“All of the materials and labor expenses are paid directly to businesses and employees in Oshkosh and the Fox Valley area,” said van Houwelingen. “We inject significant capital into these rehab projects, which helps to support good paying construction and skilled labor jobs. Nearly all of the bidding parties are locally-owed crews, with our funding helping to support our neighbors and our broader community.”

Qualifying and Down Payment Assistance

Projects completed by the Winnebago Homebuyer Program are designed to serve low and moderately low income families. For example, a family of four must earn less than $54,150 annually to qualify. The program works with applicants on financial and debt management as well as homeownership skills. Financial Information and Service Center (FISC), a community nonprofit financial counseling agency, administers the program’s mandated homebuyer education program. Families are not permitted to spend more than 32 percent of their gross monthly income on housing costs, and non-housing debt costs (loans, credit cards) may not exceed 12 percent of income.

Qualified families are eligible for financial support for the purchase of their home through the Winnebago Homebuyer Program in the form of zero percent loans.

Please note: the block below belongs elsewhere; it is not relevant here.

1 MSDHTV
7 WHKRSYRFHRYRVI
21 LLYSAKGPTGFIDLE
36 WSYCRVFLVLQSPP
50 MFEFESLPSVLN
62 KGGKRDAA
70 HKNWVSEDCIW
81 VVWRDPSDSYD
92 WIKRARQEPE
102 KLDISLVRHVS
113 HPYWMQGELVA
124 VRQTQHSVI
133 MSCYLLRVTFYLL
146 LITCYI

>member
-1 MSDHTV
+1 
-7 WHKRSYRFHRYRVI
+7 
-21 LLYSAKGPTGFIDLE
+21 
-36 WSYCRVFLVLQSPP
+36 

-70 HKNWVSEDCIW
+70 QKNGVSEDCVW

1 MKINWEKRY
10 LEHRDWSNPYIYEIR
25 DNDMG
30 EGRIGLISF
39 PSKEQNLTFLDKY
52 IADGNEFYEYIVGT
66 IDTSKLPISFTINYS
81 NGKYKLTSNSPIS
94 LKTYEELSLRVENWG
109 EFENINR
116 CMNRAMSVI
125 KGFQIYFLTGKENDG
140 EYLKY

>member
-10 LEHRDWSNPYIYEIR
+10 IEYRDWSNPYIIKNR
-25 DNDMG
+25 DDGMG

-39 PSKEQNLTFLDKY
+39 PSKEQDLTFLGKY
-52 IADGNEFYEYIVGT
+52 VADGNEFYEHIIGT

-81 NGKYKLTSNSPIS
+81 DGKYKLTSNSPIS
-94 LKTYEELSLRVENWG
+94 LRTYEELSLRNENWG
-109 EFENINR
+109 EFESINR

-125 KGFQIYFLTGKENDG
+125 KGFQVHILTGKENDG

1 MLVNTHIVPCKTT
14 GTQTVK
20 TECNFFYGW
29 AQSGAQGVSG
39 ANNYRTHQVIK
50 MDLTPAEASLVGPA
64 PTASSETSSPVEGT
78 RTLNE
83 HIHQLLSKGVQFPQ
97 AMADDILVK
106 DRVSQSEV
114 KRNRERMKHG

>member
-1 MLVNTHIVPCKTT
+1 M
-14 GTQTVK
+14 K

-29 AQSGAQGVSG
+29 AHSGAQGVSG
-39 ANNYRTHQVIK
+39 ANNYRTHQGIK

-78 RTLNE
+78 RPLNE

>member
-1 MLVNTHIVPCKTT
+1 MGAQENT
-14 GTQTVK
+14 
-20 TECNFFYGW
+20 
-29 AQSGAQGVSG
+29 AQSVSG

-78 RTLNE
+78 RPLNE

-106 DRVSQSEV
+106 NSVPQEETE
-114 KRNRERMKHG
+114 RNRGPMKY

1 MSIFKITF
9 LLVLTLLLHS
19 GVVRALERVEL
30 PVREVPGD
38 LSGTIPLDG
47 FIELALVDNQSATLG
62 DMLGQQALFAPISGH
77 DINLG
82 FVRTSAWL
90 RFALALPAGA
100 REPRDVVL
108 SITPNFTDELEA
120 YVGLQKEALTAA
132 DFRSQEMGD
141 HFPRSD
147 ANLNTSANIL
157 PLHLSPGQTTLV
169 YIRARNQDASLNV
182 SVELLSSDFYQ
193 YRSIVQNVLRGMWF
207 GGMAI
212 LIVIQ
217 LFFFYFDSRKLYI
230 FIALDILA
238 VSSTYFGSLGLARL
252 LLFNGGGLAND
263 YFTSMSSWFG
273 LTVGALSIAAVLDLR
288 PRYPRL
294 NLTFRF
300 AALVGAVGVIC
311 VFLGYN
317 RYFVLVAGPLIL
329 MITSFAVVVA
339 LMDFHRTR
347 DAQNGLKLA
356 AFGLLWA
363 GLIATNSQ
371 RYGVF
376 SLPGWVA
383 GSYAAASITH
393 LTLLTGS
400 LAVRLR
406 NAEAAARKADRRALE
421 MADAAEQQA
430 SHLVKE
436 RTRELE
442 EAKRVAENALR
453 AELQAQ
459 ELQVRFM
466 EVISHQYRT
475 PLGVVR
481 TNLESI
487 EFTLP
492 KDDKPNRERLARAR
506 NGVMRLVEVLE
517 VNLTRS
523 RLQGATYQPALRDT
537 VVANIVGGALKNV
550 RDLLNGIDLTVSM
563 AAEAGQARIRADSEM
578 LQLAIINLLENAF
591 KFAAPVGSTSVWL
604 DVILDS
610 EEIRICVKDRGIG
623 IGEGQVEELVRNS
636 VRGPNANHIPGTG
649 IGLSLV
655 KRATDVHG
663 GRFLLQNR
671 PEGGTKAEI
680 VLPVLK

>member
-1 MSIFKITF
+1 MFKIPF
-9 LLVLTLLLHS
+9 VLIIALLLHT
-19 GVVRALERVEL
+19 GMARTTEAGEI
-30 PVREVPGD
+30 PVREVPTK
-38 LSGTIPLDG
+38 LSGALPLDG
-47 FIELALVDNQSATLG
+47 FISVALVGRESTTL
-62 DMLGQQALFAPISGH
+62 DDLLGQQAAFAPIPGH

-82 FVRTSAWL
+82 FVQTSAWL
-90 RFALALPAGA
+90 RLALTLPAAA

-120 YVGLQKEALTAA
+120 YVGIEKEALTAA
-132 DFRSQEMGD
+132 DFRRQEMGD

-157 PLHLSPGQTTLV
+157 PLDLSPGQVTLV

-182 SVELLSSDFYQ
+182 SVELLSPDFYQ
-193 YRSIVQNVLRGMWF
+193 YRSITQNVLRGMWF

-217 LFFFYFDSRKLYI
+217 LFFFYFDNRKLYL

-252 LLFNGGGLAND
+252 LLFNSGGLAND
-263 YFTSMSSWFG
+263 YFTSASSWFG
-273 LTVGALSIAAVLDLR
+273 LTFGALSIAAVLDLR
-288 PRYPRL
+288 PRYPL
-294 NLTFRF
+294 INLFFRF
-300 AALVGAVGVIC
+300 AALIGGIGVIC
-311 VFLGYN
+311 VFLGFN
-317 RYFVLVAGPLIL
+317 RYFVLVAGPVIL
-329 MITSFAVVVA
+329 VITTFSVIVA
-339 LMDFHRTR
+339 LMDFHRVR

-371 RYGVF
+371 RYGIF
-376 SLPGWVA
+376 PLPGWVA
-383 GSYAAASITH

“Our down payment assistance is a crucial part of the overall program success, and this is the main key in keeping the homes affordable,” said Mitchell. “While our assistance requires repayment, the borrower does not need to repay the balance until they sell, transfer possession, or no longer occupy the home as their primary dwelling.

Mitchell said the assistance often eliminates a need for private mortgage insurance while reducing the amount needed to be borrowed from the lender.

The Elmwood project is slated to receive $24,300 in down payment assistance from the Winnebago Homebuyer Program. The property has also been inspected by the city of Oshkosh Community Development Block Grant (CDBG) coordinator and is potentially eligible for additional assistance. The minimum homebuyer out of pocket investment is $3,250, though additional funds may be necessary to keep the total monthly housing costs to below 32 percent of monthly income.

Interested applicants can visit www.winnebagohomebuyer.org for additional information and to access an application. The property is currently listed with Steve Poeschl of First Weber Realtors (ph. 920.233.4181).

Open House for Community Partners and Neighbors

With each finished project, the Winnebago Homebuyer Program hosts an open house where community partners and neighbors can come and see the finished project as well as the before photos. The 1628 Elmwood Avenue open house is scheduled for Thursday, Oct. 12, 2017 from 4 p.m. to 5:30 p.m.

“We go door to door around the neighborhood and invite our neighbors who have been watching teams go in and out of the home for the last four months,” said Mitchell. “The support and appreciation that we continue to receive from neighbors and our community partners has been an inspiration for our team and our agency.”